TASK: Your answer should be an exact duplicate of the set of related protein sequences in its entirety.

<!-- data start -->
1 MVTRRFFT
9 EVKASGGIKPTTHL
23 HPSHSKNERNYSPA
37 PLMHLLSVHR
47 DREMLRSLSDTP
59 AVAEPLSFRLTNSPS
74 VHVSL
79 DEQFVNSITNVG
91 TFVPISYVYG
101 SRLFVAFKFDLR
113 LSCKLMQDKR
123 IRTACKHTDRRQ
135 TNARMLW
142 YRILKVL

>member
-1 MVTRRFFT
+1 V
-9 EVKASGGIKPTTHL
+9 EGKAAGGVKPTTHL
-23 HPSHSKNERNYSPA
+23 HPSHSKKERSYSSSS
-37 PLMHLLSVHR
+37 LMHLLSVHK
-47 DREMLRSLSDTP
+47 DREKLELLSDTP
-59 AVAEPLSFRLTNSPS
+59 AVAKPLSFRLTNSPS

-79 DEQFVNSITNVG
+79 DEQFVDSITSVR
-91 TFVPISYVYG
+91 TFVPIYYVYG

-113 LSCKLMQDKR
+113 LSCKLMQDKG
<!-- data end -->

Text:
1 MVTRRFFT
9 EVKASGGIKPTTHL
23 HPSHSKNERNYSPA
37 PLMHLLSVHR
47 DREMLRSLSDTP
59 AVAEPLSFRLTNSPS
74 VHVSL
79 DEQFVNSITNVG
91 TFVPISYVYG
101 SRLFVAFKFDLR
113 LSCKLMQDKR
123 IRTACKHTDRRQ
135 TNARMLW
142 YRILKVL

>member
-1 MVTRRFFT
+1 V
-9 EVKASGGIKPTTHL
+9 EGKAAGGVKPTTHL
-23 HPSHSKNERNYSPA
+23 HPSHSKKERSYSSSS
-37 PLMHLLSVHR
+37 LMHLLSVHK
-47 DREMLRSLSDTP
+47 DREKLELLSDTP
-59 AVAEPLSFRLTNSPS
+59 AVAKPLSFRLTNSPS

-79 DEQFVNSITNVG
+79 DEQFVDSITSVR
-91 TFVPISYVYG
+91 TFVPIYYVYG

-113 LSCKLMQDKR
+113 LSCKLMQDKG